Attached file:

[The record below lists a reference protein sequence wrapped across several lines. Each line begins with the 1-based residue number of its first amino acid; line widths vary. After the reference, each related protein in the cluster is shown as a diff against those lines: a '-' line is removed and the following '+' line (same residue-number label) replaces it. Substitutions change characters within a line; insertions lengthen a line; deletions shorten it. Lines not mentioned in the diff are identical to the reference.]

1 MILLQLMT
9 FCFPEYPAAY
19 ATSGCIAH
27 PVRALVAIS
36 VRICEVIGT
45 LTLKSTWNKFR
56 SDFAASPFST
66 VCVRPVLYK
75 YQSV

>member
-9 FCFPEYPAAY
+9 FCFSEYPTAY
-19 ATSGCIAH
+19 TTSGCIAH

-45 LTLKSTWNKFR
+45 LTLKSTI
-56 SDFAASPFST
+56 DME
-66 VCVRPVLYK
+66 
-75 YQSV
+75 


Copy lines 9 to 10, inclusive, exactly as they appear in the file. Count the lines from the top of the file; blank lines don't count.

66 VCVRPVLYK
75 YQSV